The second outcome area, deals with MoFA implementing **""Market-Level Interventions""**... this stuff is super sexy in development- talk right now, but its still pretty intangible. So far, examples of this work include our promotion of the local consumption of Ghana rice, providing Market Information to AEAs and farmers so they know the most profitable market to sell their produce, and Ryan's Farmer Group Business Development Fund- as an OVS he recognized that AAB was great, but farmers still lacked the initial start up capital to implement new projects, so he is now providing small loans to qualified farmer groups.

Finally, lucky number 3 is institutionalizing ways for MoFA to be a **""Learning Organization""** . In order for MoFA to be a cutting-edge Ministry defined by revolutionizing extension that is bringing farmers from **poverty to prosperity**, they need to be reflexive, adaptable and innovative. We need to ensure that MoFA staff have the means (ie. Fuel Money to moto to field), opportunity (training on skill building), and motivation (internal and external) to perform.

Some of our new and exciting initiatives to accomplish this objective include experimenting with Performance Based Incentives - currently, rewards are non-existent so there is little/no external motivation to work hard; those select AEAs who are outstanding seem to be internally motivated... we feel that incentives linked to how an AEA actually performs, and public recognition and celebration of excellency in extension will drive higher motivation, pride and performance. Who doesn't love to be recognized? Be the Employee of the Month? Or receive a prize for their hard work?

Another really exciting initiative is the DDA Fellowship- a fellowship program to bring together District Directors from across the region to educate on leadership development, and diffuse best practices on how to lead a district to results, success and impact.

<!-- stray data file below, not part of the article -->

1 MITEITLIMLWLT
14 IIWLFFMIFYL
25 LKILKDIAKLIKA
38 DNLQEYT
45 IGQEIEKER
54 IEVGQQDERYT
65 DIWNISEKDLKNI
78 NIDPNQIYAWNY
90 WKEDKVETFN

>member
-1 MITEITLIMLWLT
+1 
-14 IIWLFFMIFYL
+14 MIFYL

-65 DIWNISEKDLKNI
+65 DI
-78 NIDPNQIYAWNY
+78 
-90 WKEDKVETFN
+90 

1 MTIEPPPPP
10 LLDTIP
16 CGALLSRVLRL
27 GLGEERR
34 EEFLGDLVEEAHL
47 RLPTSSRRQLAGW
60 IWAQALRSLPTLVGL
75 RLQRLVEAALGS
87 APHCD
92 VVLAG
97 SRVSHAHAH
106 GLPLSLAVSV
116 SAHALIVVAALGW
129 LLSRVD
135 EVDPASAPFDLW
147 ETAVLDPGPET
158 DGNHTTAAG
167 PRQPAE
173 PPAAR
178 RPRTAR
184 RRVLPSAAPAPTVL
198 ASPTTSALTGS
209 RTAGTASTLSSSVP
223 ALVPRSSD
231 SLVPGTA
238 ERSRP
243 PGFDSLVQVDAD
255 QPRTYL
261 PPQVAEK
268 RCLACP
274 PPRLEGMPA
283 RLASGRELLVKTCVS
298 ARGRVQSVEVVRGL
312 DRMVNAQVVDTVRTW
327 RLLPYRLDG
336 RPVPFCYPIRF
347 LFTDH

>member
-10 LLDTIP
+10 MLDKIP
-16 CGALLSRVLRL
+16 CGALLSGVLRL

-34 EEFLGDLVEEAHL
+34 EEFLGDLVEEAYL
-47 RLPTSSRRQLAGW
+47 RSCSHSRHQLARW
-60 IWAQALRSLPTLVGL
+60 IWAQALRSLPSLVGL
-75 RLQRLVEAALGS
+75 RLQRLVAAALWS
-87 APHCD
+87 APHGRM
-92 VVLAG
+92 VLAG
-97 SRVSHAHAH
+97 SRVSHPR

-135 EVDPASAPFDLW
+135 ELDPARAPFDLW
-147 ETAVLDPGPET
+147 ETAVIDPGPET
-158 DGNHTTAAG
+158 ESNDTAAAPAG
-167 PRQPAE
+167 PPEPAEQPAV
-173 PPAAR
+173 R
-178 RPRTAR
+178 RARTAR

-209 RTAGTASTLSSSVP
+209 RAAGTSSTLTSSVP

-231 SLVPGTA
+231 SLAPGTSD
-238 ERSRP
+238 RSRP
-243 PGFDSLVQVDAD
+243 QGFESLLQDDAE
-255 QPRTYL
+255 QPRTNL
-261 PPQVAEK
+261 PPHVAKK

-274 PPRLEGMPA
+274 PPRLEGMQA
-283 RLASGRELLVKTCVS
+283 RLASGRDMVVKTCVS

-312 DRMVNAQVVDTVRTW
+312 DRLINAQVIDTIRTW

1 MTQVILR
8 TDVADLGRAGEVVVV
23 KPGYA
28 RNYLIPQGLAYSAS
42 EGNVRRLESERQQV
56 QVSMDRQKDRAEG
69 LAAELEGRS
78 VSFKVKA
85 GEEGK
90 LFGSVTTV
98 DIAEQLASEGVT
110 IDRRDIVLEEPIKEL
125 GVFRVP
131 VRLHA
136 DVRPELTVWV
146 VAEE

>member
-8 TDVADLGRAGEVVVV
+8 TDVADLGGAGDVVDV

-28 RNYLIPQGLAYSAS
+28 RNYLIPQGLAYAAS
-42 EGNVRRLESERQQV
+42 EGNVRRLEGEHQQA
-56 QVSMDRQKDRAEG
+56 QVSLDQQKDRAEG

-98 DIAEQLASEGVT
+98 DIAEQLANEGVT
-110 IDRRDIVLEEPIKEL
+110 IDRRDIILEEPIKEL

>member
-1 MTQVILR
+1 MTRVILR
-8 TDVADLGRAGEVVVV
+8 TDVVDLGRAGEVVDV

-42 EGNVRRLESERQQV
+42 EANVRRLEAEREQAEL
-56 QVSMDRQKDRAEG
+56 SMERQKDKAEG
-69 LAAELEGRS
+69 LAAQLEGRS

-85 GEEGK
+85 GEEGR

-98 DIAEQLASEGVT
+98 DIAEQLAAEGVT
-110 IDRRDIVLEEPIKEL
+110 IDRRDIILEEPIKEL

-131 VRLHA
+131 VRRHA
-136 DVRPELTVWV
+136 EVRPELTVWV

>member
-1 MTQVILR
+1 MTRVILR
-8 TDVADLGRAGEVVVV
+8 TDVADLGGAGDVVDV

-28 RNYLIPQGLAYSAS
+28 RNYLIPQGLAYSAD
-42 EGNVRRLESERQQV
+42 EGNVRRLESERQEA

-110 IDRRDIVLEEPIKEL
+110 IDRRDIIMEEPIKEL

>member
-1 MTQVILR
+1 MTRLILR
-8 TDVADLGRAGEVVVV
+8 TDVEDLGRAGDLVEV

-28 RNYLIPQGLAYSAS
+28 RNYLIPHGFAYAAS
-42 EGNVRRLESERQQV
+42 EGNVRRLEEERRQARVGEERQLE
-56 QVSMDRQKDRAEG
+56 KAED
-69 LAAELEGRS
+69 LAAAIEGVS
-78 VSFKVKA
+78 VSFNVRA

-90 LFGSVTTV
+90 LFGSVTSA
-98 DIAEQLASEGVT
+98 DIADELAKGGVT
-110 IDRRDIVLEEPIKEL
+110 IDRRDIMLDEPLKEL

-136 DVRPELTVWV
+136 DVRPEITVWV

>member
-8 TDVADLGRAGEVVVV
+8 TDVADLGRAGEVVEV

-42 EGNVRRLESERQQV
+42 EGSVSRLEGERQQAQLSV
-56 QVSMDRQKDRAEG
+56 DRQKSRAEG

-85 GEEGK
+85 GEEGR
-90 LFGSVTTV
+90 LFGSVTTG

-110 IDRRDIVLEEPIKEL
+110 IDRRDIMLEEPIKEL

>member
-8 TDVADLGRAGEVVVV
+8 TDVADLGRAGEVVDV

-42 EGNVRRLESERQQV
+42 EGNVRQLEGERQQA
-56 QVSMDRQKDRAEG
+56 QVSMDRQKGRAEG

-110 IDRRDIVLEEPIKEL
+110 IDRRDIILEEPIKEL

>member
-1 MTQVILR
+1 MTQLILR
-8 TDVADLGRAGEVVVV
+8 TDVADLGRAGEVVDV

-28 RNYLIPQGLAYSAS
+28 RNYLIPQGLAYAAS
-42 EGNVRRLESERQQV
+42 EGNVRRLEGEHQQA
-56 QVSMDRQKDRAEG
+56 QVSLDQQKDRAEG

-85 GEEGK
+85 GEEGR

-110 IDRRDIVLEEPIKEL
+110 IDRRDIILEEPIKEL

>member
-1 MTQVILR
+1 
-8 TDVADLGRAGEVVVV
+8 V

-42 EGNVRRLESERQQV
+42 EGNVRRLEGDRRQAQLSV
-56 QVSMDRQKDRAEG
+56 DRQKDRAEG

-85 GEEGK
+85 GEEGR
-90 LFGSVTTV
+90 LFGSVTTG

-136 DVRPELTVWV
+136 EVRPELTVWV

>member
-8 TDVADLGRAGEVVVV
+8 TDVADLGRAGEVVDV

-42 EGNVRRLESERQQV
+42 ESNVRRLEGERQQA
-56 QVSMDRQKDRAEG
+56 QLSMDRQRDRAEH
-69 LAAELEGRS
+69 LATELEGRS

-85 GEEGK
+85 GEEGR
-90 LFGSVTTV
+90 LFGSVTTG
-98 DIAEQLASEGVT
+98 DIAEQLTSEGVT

By developing and magnifying strong leadership at District offices, we feel **we are tackling the system from nearly every possible angle: with students before they graduate and become employed, on the ground with farmers being coached by well-trained, highly motivated and well-equipped AEAs, who are being led by outstanding Directors that recognize and encourage high performance!**

I could go on for 10 pages but for the sake of "brevity" (and so I don't further confuse you) I will end here! I hope this clearly outlined what is driving our work within MoFA in Ghana, and some of the new and exciting initiatives we are piloting as we head into 2010.

Please feel free to shoot us any questions/comments around this strategy.

With lots of love and warmth (literally) from Ghana,

Robin and the rest of Team MoFA

What did I do today?

I feel the best way to describe an EWB Overseas Volunteer Staff's (OVS) daily life is that it is dynamic and full of contrast- Wayne and I were recently remarking on the fact that in one day you can go from the field- wearing wellington boots, knee high in water, working with farmers, to an office- in high heels, typing on a laptop. Our days are anything but "ordinary" (in Canadian terms), and this day is by no means indicative of what every OVS does, or what I always do, but I thought it might be interesting to share with you nonetheless.